Thursday, I received this message. The reason why is explained in the message.
Hello. Louis CK here. You are getting this because a. you bought something from my website and b. you live somewhere around Somerville, Mass. C. I’m doing 3 shows at the Somerville Theater this weekend (November 22nd and 23rd) 2 shows on Saturday and 1 show on Sunday. Please go to one of these shows. Here are links to buy tickets…
Saturday November 22, 2014 – 7:00PM
Saturday, November 22, 2014 – 10:00PM
Sunday November 23, 2014 – 7:00PM
that’s it really. Except I hope you are doing ok. Stay warm. Wear a sweater.
The tickets were a flat $30, with no add-on fees. I acted the moment I saw the message, and still ended up with two seats in the nose-bleed section of the Somerville Theatre, against the back wall and next to the spotlight, which has a much louder fan than my video projector at home. But I was lucky to get the tickets, because it was purely by chance that I had checked my mail. Louis C.K.’s fans are mostly young and, as I pointed out recently, I don’t have a smart phone. Yet many fans missed out, despite Louis adding a fourth show, and they were desperate to get tickets.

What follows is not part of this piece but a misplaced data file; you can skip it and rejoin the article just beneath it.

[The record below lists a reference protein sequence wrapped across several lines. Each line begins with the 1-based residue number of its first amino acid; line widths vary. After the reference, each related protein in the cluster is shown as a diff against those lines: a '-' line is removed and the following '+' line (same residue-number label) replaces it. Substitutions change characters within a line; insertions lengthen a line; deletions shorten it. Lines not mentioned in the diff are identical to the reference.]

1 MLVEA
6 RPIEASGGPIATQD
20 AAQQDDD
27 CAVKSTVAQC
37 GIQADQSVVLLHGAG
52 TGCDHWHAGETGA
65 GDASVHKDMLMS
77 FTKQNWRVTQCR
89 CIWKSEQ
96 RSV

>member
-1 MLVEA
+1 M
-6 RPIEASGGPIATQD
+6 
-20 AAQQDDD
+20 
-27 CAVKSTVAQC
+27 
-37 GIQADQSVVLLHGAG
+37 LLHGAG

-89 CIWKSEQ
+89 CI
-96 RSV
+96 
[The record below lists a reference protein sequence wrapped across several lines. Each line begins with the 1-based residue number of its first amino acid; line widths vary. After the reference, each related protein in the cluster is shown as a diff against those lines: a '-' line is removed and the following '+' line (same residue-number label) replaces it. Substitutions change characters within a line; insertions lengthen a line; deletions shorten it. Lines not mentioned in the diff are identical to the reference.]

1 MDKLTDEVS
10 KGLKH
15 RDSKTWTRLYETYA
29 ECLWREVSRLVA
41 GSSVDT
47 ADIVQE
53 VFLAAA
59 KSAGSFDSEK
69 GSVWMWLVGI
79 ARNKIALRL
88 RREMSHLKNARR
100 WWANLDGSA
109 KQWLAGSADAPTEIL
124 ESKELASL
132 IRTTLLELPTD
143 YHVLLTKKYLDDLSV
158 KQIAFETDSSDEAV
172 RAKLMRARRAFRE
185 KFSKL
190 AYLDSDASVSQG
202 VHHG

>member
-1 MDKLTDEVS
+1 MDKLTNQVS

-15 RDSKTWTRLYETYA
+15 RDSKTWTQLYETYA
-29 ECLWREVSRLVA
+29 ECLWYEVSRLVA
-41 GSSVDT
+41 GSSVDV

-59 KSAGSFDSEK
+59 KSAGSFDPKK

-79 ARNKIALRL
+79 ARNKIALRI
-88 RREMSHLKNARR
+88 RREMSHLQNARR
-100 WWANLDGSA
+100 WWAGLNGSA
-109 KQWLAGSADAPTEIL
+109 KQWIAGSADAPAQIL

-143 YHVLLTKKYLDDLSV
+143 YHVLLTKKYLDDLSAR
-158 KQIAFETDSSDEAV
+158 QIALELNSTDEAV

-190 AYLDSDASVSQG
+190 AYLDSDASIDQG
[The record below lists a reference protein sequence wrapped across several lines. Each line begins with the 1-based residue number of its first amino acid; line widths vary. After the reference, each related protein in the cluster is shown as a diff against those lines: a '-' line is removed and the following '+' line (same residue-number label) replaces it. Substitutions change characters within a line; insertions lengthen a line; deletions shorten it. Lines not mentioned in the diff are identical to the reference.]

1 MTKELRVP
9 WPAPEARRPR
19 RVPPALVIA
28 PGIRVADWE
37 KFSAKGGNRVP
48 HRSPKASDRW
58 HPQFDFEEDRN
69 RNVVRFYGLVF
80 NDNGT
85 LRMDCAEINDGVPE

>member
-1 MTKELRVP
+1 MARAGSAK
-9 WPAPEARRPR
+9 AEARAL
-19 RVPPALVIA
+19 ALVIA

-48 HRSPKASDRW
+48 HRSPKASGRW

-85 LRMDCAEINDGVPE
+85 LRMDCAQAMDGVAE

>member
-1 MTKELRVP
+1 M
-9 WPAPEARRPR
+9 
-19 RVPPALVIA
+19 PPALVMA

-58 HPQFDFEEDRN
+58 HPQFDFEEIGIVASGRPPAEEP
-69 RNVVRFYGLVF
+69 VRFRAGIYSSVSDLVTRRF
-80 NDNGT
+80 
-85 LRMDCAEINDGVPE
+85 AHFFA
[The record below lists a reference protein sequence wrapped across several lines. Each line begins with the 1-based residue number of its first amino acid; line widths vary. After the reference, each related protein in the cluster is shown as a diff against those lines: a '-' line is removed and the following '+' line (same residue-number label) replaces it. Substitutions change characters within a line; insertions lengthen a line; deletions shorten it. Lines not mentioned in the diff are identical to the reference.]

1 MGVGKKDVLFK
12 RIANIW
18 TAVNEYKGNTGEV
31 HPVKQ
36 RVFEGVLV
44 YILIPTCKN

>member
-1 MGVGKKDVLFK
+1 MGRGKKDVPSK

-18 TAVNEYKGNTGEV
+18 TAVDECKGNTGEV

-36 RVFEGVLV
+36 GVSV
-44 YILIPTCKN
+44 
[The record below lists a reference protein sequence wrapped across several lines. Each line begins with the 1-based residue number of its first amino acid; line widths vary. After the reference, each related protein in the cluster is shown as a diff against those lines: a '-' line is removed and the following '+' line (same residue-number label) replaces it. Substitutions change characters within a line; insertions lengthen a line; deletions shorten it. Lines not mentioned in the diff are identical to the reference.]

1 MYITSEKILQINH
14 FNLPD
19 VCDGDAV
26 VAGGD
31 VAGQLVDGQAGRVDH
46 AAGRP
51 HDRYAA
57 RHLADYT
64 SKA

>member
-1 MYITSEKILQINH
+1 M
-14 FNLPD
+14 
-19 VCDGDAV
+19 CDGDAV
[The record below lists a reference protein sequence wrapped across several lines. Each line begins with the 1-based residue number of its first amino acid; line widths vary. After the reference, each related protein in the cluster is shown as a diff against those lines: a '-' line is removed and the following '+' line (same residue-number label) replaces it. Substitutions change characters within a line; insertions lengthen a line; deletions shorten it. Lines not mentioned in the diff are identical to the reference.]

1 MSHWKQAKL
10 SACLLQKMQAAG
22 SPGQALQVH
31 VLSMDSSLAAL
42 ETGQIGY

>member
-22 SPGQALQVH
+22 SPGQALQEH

I was also lucky to find a parking space in a city lot. As Louis suggested I wore a sweater, but it turned out to be a warm night and the theater was even warmer. As this review on Boston.com points out, the audience skewed heavily with a late 20’s-to-early 30’s demographic. Everywhere I looked, we were by far the oldest members of the audience. The fact is that I became familiar with Louis’ work because he has an apartment next door to some people I know, but I am now a genuine fan, so I watch his FX series and I enjoyed seeing him in “American Hustle”.
It was a very funny 75-minute set, with only a few brief transitions that felt flat. Louis anticipated and deflected them easily. I loved his bit about Victor Fleming directing Ray Bolger in the scene from “The Wizard of OZ” where the flying monkeys rip the scarecrow apart. Later he seemed to make another nod at the classic movie by describing a time when he was spooked and declared that immediately he believed in witches. Earlier in his routine Louis pointed out that being funny doesn’t, by itself, have to be a job. You could, for example, be a mechanic and be funny. I don’t know if that was a sly tribute to the Car Talk Guys, but it would be nice if it were.